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Credit:  Christie Wright, Rutland Herald, www.rutlandherald.com 25 April 2012 ~~

I am writing about the proposed wind tower project at Grandpa’s Knob/Pittsford Ridge in West Rutland, Castleton, Hubbardton, Pittsford.

Let me say at the outset that I originally thought wind towers were a reasonable, viable option, but now that I have done my research and learned more, I have changed my mind. The more I learn and know, the more fearful I become that too many of us will believe, have believed, the rhetoric and not become knowledgeable before forming an opinion.

Having said that, let me tell you some of what I have learned.

This project is not similar to your quaint Holland-type windmills that look cute and storybook. They are not even equal to the ones that are currently in the town of Searsburg, approximately 180 feet each. This project is massive in scale to a point that most of us cannot even comprehend. The proposal is 20 towers that are 492 feet tall with three blades that are 180 feet each. To put this in perspective, imagine looking at the mountain range and seeing 20 fifty-story buildings perched on top of a six-mile stretch. Once they are approved and in business, more and more will come.

The infrastructure needed to build and maintain these towers on a ridgeline would require explosives (1 million pounds) and tearing away of the top of our ridge lines to create roads and sites for these massive structures. This will cause damage and fall-out from blasting, not to mention the effects on the ridgeline.

Hunting and bird watching will change, in addition to the limitations required by the “buffer zones.” Wildlife habitats will change due to this; studies show that the noise and vibration affects the types of plants and animals that will stay and survive in the area. For an area and state in general that prides itself and economically sustains itself on hunting, mountains, and the observation of wildlife, this could affect our way of life in many ways. The Agency of Natural Resources has already said no to this particular project due to the wildlife habitats that exist in the area.

The developers and the big businesses make money from this project, but typical taxpayers and homeowners will not see a trickle-down effect from this. Developers receive tax incentives and stand to gain income. Taxpayers may (and this is a big maybe) see a small decrease in their municipal tax for a year or two, which will be offset and shortly overcome by lower property resale values and people vacating the area, thus creating higher taxes for all, change in our rural life as we know it, health issues to animals and people in the area, and according to studies, electricity rates are actually driven up by these projects because the intermittent and variable nature of the wind causes more use of energy to power up and down.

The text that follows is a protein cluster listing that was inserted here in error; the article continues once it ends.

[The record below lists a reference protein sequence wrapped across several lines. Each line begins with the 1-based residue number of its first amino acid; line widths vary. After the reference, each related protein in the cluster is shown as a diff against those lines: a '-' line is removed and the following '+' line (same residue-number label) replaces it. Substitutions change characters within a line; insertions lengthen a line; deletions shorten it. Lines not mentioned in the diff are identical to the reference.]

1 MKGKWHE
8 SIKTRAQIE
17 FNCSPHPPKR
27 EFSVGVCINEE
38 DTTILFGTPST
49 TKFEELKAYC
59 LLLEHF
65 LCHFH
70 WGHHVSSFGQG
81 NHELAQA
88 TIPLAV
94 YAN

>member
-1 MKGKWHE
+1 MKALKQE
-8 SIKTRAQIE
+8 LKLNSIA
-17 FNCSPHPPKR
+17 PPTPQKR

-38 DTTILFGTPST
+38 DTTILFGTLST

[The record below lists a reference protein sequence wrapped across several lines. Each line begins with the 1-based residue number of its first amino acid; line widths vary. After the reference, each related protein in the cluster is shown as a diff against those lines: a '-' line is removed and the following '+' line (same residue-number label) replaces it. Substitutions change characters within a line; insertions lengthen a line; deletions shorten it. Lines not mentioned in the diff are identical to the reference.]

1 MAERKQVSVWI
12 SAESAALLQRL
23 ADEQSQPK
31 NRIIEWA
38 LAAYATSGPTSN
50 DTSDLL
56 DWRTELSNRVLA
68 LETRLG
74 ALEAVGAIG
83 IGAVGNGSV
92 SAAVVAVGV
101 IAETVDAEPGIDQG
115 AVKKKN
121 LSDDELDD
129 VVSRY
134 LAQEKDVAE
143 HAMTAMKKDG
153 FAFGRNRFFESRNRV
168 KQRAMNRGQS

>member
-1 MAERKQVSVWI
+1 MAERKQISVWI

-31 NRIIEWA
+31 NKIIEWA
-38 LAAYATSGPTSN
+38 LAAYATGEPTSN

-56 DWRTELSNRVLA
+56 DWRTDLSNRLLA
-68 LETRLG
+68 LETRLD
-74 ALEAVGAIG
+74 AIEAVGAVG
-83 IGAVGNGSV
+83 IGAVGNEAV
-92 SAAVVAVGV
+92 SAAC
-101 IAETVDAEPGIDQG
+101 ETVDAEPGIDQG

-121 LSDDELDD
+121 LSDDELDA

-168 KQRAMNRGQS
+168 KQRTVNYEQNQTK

If you go to any of their presentations, you will be told by the developer and by those that are already “sold” on the idea about the benefits of this project. From the research I have done to date, every so-called benefit has a huge price to pay by the people in area, many of which we are not informed about or are misled about. If you think you are not in the area because you are not directly under the site or can’t see it from your house, think again. Even the “buffer zones” drawn on the map and site plan encompass most of the town area and bear in mind that this is their “buffer zone.” Who is to say how far the true lines of affected areas lie?

While I might normally be the one that is happy saying “I told you so,” in this case, I will just be very, very sad if that is what happens.

Please join me to gain knowledge so you can form your own opinion:

April 26: “Windfall,” movie presentation, West Rutland Town Hall, 7 p.m.

May 14: 6 p.m., presentation by developer from Reunion Power at West Rutland Town Hall.

Please visit this website and watch the video attached: http://vermontenergyoptions.org/.

Christie Wright is a resident of West Rutland.

Source:  Christie Wright, Rutland Herald, www.rutlandherald.com 25 April 2012

This article is the work of the source indicated. Any opinions expressed in it are not necessarily those of National Wind Watch.

The copyright of this article resides with the author or publisher indicated. As part of its noncommercial effort to present the environmental, social, scientific, and economic issues of large-scale wind power development to a global audience seeking such information, National Wind Watch endeavors to observe “fair use” as provided for in section 107 of U.S. Copyright Law and similar “fair dealing” provisions of the copyright laws of other nations. Send requests to excerpt, general inquiries, and comments via e-mail.

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